Falcon v. StateAnnotate this Case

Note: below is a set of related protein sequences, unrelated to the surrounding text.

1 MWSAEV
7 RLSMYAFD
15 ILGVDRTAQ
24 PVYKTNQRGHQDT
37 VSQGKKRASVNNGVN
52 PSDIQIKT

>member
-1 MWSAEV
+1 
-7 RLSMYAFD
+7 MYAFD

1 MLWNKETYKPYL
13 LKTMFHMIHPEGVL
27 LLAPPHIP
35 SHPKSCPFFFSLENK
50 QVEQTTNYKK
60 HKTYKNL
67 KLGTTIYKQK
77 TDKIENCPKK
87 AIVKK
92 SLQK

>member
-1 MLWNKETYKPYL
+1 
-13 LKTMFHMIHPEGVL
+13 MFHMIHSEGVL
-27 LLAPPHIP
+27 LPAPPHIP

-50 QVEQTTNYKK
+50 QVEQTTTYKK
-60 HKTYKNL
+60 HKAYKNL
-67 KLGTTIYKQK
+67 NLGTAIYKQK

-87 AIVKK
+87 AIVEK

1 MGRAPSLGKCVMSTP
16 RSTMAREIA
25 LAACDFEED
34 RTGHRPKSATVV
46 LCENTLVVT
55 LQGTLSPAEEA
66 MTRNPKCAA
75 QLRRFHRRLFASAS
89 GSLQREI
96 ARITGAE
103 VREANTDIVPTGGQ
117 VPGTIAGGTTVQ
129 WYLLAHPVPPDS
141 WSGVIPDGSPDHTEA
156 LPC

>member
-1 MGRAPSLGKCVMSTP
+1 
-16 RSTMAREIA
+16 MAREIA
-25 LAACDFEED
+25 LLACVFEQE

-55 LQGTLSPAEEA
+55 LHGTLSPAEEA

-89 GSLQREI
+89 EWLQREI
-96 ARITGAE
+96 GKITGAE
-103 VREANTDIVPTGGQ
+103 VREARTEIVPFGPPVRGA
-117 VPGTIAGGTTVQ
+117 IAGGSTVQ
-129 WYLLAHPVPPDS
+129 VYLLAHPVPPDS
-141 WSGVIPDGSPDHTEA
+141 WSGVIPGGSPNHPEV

Defendant was fifteen years old when she took part in an attempted robbery that resulted in a death. Defendant was convicted of first-degree murder, among other crimes. The trial court imposed a mandatory sentence of life imprisonment without the possibility of parole for the murder. A decade after Defendant’s convictions and sentences became final, the U.S. Supreme Court issued its decision in Miller v. Alabama. Defendant subsequently filed a motion for postconviction relief and to correct an illegal sentence, asserting that her sentence was unconstitutional under Miller and, therefore, she was entitled to be resentenced. The trial court denied the motion on the basis of the First District Court of Appeal’s precedent in Gonzales v. State, which held that Miller did not apply retroactively. The First District affirmed. The Supreme Court reversed, holding (1) the Supreme Court’s decision in Miller applies retroactively to juvenile offenders whose convictions and sentences were final at the time Miller was decided; and (2) based on the Court’s decision in Horsley v. State, the appropriate remedy for any juvenile offender whose sentence is now unconstitutional under Miller is to conduct a resentencing proceeding consistent with the provisions of chapter 2014-220, Laws of Florida.